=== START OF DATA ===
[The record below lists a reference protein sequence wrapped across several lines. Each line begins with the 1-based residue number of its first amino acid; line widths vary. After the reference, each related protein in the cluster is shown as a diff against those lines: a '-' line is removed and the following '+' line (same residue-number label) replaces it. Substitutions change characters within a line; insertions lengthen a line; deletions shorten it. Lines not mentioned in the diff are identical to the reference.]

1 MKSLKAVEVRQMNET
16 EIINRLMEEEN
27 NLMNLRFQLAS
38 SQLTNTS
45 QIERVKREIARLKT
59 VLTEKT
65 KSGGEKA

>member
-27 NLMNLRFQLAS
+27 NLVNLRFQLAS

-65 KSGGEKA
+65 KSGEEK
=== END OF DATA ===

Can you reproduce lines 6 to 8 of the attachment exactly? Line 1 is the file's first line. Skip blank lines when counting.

45 QIERVKREIARLKT
59 VLTEKT
65 KSGGEKA